Traveling is supposed to be enjoyable – you’re leaving behind the stresses of everyday life to experience a new, exciting, and sometimes relaxing place. But no matter how often you travel, the journey to your destination can still be stressful. But after packing all of the right things, making it to the airport on time, and getting through the security line, finding your seat on the plane and getting comfortable should be when that vacation feeling finally comes. However, when the flight is long, includes a layover, or takes its passengers through different time zones, it can be difficult getting the proper rest.
There are plenty of tips and tricks detailing the best ways to snooze during your flight, but what strategies actually work? We surveyed over 980 people about their sleeping habits while flying, subsequent jet lag, and overall travel experiences. Whether the trip is for business or pleasure, getting an adequate amount of sleep can make or break the experience. Keep reading to find out how to make the best of your flight.
Importance of Positioning
Airplane seats have become quite small, making it nearly impossible to sit comfortably, let alone sleep. Unless flyers get lucky with empty seats next to them or shell out a ton of money for upgraded seating, the window seat in the front of the plane might be the best area for sleep. And unless located in the back of the plane, our survey respondents didn’t consider middle seats to be the worst for sleeping. Although travelers may consider the middle seat to be the worst seat on a plane, a middle seat located in the middle of the plane ranked second for the best sleep quality, followed by a middle seat in the front of the plane. Aisle seats in the front and back of the plane were considered some of the worst for sleep quality, however, perhaps due to passengers going and coming from the restrooms or flight attendants talking in their seats.
While window seats are ideal for various reasons – the view most likely topping them all – people may think the ability to lean to the side will help them sleep. But according to our study, leaning to the side resulted in the worst quality of sleep. Instead, leaning forward was the best option, followed by sitting up straight. Even reclining back didn’t seem to help much, a feature that airlines may be taking out altogether.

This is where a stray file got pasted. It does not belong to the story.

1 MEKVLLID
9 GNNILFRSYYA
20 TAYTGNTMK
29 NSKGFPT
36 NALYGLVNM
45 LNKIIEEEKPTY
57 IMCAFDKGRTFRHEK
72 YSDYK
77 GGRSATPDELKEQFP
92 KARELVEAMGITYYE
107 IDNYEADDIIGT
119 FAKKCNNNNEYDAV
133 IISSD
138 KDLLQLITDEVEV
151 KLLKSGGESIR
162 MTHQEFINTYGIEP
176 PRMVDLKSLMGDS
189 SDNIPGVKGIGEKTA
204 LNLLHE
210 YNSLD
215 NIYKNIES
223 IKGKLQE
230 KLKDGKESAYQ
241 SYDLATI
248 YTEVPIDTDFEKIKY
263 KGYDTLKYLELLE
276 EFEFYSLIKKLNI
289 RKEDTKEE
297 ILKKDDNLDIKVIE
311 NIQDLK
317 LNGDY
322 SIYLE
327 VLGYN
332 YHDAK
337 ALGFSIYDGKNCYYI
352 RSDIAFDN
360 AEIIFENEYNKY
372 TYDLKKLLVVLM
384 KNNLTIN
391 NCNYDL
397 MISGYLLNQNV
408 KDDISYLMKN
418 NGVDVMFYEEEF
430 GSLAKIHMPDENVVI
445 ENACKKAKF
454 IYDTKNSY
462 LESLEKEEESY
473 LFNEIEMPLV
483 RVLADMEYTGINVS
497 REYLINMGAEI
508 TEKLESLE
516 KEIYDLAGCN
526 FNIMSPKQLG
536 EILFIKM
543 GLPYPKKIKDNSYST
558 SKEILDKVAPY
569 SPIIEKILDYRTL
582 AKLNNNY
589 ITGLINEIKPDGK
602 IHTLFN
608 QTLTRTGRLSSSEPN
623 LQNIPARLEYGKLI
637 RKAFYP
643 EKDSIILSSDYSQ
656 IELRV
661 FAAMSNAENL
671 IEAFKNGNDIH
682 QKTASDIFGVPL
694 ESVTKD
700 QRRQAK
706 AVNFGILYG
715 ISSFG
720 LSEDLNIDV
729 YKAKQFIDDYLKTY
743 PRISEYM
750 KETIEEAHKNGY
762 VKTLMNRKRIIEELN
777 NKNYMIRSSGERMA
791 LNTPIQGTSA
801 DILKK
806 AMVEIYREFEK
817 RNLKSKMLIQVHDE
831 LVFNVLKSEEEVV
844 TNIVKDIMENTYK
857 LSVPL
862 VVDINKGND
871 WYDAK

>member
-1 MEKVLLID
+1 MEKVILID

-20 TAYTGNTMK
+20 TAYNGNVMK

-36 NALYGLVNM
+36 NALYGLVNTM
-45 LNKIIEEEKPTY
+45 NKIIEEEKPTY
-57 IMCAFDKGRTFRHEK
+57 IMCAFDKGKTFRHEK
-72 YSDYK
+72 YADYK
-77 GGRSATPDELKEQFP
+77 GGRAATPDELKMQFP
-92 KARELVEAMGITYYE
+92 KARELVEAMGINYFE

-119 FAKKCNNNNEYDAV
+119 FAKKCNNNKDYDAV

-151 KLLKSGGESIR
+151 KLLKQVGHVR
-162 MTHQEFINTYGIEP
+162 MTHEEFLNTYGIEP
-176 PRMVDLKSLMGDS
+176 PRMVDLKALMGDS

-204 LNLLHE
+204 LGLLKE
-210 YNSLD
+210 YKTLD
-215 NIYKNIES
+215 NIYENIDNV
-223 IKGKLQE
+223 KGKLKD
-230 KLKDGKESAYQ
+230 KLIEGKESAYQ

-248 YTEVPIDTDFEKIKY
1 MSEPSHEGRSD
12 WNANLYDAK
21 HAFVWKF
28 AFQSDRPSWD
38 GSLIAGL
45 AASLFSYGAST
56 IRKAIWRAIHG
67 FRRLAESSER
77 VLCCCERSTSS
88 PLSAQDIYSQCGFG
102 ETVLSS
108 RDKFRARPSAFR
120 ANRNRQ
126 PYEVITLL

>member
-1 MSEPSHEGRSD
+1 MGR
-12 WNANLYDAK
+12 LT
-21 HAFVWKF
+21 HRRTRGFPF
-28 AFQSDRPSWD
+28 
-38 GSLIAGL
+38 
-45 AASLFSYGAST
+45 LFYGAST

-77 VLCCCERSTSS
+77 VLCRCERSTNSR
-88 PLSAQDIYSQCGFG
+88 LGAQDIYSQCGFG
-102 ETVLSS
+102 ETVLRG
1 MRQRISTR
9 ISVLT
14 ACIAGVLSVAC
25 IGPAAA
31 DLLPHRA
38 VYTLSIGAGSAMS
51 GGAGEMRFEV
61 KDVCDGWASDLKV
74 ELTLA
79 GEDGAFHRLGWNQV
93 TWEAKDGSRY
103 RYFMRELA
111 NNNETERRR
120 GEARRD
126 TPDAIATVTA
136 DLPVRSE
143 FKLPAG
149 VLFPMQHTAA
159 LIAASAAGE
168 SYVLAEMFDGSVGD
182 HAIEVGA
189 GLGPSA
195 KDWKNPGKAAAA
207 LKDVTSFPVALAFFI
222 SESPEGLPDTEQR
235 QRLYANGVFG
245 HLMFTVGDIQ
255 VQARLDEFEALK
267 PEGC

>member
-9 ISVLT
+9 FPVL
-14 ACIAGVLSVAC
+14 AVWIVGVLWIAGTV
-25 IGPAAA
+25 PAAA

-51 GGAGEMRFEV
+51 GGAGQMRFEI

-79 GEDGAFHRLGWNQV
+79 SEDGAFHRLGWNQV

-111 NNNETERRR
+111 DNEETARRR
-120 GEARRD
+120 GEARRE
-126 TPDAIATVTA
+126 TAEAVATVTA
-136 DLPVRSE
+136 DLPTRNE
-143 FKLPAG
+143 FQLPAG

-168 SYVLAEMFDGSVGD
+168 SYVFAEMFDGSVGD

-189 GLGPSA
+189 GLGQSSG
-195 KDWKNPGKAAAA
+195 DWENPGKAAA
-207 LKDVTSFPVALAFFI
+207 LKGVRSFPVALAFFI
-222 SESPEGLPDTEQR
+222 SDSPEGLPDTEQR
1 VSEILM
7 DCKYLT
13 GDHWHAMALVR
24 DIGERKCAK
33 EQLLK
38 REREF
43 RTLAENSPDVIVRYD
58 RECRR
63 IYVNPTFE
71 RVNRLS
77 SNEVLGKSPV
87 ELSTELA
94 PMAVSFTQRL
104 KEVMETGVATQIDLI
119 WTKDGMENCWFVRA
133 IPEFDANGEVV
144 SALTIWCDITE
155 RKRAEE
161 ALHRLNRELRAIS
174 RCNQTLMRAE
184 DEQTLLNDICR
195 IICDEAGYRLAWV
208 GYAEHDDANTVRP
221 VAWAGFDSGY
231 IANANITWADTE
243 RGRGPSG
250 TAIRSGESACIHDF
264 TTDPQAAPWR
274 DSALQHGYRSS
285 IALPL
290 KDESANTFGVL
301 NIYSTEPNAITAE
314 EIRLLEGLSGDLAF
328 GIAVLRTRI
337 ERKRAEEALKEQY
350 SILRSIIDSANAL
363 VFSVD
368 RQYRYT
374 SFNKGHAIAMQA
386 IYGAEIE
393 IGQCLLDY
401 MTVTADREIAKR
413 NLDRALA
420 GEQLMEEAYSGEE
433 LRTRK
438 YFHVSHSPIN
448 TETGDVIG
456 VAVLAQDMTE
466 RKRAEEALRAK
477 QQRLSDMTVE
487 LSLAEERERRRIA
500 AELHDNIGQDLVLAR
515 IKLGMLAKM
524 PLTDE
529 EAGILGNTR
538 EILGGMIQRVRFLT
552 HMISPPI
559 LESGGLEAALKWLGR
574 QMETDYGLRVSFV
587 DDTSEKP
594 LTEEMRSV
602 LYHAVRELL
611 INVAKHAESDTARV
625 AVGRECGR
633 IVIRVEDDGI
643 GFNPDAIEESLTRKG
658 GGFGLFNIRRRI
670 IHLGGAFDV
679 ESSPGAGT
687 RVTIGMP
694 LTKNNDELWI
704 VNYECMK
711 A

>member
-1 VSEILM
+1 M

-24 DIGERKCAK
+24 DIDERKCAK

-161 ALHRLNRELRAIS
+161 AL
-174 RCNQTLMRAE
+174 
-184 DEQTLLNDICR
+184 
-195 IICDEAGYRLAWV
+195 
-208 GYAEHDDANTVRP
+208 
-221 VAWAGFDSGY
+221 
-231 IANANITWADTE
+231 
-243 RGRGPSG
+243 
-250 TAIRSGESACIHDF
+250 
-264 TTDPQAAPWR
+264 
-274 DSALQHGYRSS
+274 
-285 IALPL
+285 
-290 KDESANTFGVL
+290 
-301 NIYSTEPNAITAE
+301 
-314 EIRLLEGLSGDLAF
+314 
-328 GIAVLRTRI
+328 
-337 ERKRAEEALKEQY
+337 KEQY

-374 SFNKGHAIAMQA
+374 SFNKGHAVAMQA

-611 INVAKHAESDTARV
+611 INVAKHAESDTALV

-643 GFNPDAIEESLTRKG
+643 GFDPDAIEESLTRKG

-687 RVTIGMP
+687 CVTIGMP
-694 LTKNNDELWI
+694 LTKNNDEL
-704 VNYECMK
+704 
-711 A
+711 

In-Air Sleep Quality
Sleeping on a plane, in general, seemed to decrease its quality. Overall, 43% of flyers reported below-average sleep quality, and 18% reported very poor sleep quality. While 32% reported average sleep quality, only 5% said their sleep quality was above average or excellent.
So aside from finding the right position, what sleep aids help people make the most of their environment? Over half of respondents who had average or better sleep quality said earplugs were the biggest help. Considering only 32% of people reported headphones improving sleep, noise may not be the issue. Rather, changes in air pressure often leave passengers in pain, which can easily be avoided with earplugs.
While earplugs and eye masks most helped people achieve average and above-average sleep quality, uncomfortable chairs were overwhelmingly the worst sleep disruptors. Ninety-eight percent of respondents who had average or worse sleep quality cited uncomfortable chairs as the reason, followed by turbulence, airplane temperature, and light from the windows. But it isn’t just because people are trying to sleep in a chair rather than a bed – comfort is heavily linked to sleep, and a bad mattress could cause the same problems as a lousy airplane chair.
The time of the flight could have a significant impact as well. Catching a red-eye and taking off between the hours of 12 and 6 a.m. resulted in the best quality of sleep, loosely followed by taking off between noon and 5 p.m. Flying a red-eye can be extremely beneficial to catching some shut-eye, but if the flight includes layovers, breaking the sleep cycle to change planes can have the opposite effect.